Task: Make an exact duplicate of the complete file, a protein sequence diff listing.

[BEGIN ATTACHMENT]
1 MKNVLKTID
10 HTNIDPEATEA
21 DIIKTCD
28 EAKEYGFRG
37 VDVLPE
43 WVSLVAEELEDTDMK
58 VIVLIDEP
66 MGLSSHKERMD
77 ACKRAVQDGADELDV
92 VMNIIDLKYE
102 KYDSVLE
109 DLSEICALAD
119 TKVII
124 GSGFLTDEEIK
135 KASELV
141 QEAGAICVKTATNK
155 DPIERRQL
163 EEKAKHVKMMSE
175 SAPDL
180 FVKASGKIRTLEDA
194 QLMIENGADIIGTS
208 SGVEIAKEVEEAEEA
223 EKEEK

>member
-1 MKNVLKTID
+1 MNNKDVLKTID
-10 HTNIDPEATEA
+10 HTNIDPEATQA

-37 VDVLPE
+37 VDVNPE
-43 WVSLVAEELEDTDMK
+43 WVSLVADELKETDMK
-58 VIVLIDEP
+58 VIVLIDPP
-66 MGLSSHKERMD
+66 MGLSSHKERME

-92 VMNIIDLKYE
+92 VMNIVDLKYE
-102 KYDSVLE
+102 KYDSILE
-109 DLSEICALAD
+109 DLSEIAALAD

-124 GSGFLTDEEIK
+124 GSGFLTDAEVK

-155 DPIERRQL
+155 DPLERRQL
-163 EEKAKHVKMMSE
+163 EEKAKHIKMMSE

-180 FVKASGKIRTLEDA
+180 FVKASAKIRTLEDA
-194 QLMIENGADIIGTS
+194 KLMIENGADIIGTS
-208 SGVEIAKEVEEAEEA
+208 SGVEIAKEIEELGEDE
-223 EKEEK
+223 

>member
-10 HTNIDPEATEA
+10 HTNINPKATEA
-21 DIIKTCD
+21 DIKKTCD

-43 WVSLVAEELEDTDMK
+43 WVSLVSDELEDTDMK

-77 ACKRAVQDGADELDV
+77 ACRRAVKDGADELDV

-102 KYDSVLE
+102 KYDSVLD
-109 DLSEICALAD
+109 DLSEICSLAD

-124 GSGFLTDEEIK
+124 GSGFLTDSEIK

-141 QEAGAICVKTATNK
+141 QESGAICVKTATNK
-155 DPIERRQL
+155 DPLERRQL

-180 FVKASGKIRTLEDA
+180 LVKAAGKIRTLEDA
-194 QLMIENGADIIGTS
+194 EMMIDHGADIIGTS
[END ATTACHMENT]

1 MKNVLKTID
10 HTNIDPEATEA
21 DIIKTCD
28 EAKEYGFRG
37 VDVLPE
43 WVSLVAEELEDTDMK
58 VIVLIDEP
66 MGLSSHKERMD
77 ACKRAVQDGADELDV
92 VMNIIDLKYE
102 KYDSVLE
109 DLSEICALAD
119 TKVII
124 GSGFLTDEEIK
135 KASELV
141 QEAGAICVKTATNK
155 DPIERRQL
163 EEKAKHVKMMSE
175 SAPDL
180 FVKASGKIRTLEDA
194 QLMIENGADIIGTS
208 SGVEIAKEVEEAEEA
223 EKEEK

>member
-1 MKNVLKTID
+1 MNNKDVLKTID
-10 HTNIDPEATEA
+10 HTNIDPEATQA

-37 VDVLPE
+37 VDVNPE
-43 WVSLVAEELEDTDMK
+43 WVSLVADELKETDMK
-58 VIVLIDEP
+58 VIVLIDPP
-66 MGLSSHKERMD
+66 MGLSSHKERME

-92 VMNIIDLKYE
+92 VMNIVDLKYE
-102 KYDSVLE
+102 KYDSILE
-109 DLSEICALAD
+109 DLSEIAALAD

-124 GSGFLTDEEIK
+124 GSGFLTDAEVK

-155 DPIERRQL
+155 DPLERRQL
-163 EEKAKHVKMMSE
+163 EEKAKHIKMMSE

-180 FVKASGKIRTLEDA
+180 FVKASAKIRTLEDA
-194 QLMIENGADIIGTS
+194 KLMIENGADIIGTS
-208 SGVEIAKEVEEAEEA
+208 SGVEIAKEIEELGEDE
-223 EKEEK
+223 

>member
-10 HTNIDPEATEA
+10 HTNINPKATEA
-21 DIIKTCD
+21 DIKKTCD

-43 WVSLVAEELEDTDMK
+43 WVSLVSDELEDTDMK

-77 ACKRAVQDGADELDV
+77 ACRRAVKDGADELDV

-102 KYDSVLE
+102 KYDSVLD
-109 DLSEICALAD
+109 DLSEICSLAD

-124 GSGFLTDEEIK
+124 GSGFLTDSEIK

-141 QEAGAICVKTATNK
+141 QESGAICVKTATNK
-155 DPIERRQL
+155 DPLERRQL

-180 FVKASGKIRTLEDA
+180 LVKAAGKIRTLEDA
-194 QLMIENGADIIGTS
+194 EMMIDHGADIIGTS